International Computer Instructional Technologies Symposium, İzmir, Turkey, 2 March - 04 May 2018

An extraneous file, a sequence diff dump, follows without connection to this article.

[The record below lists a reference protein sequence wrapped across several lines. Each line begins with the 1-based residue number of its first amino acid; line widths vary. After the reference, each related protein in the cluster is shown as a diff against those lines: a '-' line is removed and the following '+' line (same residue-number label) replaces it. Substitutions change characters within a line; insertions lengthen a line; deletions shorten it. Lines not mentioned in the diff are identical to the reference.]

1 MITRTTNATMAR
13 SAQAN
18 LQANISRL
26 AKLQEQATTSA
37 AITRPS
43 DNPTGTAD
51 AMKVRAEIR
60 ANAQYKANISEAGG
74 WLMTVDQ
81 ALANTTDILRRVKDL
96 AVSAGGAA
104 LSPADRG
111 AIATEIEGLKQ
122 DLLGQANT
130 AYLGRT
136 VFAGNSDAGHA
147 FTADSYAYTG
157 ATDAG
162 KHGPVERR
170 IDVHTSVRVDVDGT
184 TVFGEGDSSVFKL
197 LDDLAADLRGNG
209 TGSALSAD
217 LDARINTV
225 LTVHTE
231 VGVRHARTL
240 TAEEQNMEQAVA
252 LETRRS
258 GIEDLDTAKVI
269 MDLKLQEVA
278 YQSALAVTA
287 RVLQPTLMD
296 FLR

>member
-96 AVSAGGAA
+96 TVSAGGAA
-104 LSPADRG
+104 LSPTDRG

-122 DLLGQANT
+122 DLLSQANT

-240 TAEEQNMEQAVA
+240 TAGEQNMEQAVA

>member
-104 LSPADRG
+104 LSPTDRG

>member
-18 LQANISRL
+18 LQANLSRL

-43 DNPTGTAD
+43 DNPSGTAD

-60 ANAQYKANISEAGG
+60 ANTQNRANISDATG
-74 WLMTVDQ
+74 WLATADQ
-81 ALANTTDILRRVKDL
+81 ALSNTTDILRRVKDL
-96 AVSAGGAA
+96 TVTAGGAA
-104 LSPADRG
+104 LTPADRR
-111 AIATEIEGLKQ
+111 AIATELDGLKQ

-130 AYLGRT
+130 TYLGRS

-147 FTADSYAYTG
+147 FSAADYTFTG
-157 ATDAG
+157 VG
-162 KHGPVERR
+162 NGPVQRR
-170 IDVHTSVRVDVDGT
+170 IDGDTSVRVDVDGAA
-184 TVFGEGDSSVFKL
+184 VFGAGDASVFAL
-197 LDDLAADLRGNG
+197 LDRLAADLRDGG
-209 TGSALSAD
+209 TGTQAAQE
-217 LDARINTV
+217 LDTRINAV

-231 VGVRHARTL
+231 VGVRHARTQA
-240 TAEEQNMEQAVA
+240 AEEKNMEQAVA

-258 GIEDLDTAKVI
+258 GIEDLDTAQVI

The current study aims to identify the trends in the related literature on how technology is used for helping students with learning disabilities. Specifically, the study focus on how educational technologies affects students’ who have learning disabilities in regard to improve their performances in mathematics, reading and writing skills, and finally their attitudes toward technology usage. The current study will be the first step of a design based research study on developing technology-enhanced learning environments for supporting students with learning disabilities. As part of the analysis phase of the whole study, a systematic literature review will be performed by using related indexes and journals. While conducting the literature review, Academic Search Complete (ASC), Education Resource Information Center (ERIC) and Education Source indexes were searched. “Specific Learning Disabilities”, “Learning Disabilities”, “Learning Difficulties”, “Computer Assisted Instruction”, “Technology” and “Assistive Technology” keywords determined with the help of the current literature were used to find related articles published last ten years. These keywords were search in the abstracts and titles of the articles. Then, inclusion criteria which were (a) peer reviewed, (b) journal article, (c) English Turkish were applied. Consequence, 34 articles were reached after duplicated and irrelevant articles were eliminated. Results of the review showed that multiple baseline design (n=13) was the most preferred research method. Elementary students were most preferred target group for the studies. Moreover, individual and focus group interviews, observation, questionnaire and achievement tests were common data collection tools. Results also showed conducted studies aimed to improve one of the main skills related with reading, writing and math. In mathematics, studies specifically aimed to develop adding, subtraction, multiplication, fractions, problem solving skills. In addition, review results revealed that used technology affected students’ performances in a positive but non-significant way. Studies reported that students generally have positive attitude toward used technology because they provided students more visual support and practice chance. Although studies report some affirmative results, most of the studies highlighted some limitations which are having small sample size, non-generalizable results, using expensive technologies, having limited time to measure effectiveness of used technology and uneven distribution of participants according to gender and grade level. As a consequence of technology utilization in daily life, new educational technologies are integrated into educational settings very actively. Special education also keeps pace with these developments like normal education and tries to use appropriate technologies to meet various needs of the students with special needs. In the current study, students with Specific Learning Disabilities (SLD), which is one of the common disability types in special education, is the main focus group. There are three main categories of learning disabilities;(1) dyslexia-impairment in reading, (2) dyscalculia-impairment in mathematics, and (3) dysgraphia-impairment in writing all over the world. However, there is no such specific categorization in Turkey. Students are diagnosed as having specific learning disabilities or not. The current study also aims to contribute the categorization effort of SLD in Turkey Technology use in special education is important because it provides the opportunity to design and develop flexible educational materials by considering the special needs of students who have different disabilities. Moreover, it supports individualized learning environments to promote students’ learning both in and out of the classroom. Although technology has been used in special education for a long time, it is also important to examine its possible effects on students with different disabilities.